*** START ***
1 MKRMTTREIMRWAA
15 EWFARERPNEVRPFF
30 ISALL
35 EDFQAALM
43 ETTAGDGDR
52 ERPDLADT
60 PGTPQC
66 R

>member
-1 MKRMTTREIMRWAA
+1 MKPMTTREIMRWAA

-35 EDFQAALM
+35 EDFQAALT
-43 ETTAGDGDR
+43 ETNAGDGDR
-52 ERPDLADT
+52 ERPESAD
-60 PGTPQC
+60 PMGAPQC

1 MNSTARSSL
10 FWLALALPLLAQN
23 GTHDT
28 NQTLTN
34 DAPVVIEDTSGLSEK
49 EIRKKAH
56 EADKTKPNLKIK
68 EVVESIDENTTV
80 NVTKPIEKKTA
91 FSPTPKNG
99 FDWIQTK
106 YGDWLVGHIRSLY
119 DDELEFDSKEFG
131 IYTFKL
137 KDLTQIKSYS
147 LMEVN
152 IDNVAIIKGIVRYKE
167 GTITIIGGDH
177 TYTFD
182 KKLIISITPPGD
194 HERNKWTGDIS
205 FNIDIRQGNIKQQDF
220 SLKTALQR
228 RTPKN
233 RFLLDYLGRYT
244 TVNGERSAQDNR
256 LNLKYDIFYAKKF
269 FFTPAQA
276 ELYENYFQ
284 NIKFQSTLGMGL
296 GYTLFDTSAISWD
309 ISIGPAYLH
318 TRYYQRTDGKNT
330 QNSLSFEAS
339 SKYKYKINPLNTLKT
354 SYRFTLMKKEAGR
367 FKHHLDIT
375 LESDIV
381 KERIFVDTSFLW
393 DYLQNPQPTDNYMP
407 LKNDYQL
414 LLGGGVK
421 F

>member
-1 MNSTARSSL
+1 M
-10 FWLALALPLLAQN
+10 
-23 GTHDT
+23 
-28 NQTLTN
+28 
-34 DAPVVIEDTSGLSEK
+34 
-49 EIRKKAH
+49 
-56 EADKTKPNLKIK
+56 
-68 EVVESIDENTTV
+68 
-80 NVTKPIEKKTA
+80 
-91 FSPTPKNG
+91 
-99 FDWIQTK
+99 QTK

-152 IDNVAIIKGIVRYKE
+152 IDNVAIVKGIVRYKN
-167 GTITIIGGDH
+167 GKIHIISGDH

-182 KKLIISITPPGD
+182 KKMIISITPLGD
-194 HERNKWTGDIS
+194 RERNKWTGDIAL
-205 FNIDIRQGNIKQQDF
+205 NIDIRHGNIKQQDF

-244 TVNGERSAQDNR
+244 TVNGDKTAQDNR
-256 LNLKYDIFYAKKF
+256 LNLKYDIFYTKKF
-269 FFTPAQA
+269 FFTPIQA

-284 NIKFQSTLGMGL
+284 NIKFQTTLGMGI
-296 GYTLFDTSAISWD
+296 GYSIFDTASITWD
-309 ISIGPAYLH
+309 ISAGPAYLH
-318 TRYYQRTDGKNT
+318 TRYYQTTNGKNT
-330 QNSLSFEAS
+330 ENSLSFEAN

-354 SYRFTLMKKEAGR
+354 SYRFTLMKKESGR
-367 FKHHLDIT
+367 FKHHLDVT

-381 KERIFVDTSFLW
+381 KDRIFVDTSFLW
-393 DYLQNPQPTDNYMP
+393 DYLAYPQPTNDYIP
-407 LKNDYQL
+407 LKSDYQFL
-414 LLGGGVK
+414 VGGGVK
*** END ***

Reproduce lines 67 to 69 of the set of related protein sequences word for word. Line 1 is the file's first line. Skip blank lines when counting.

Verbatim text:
+10 
-23 GTHDT
+23 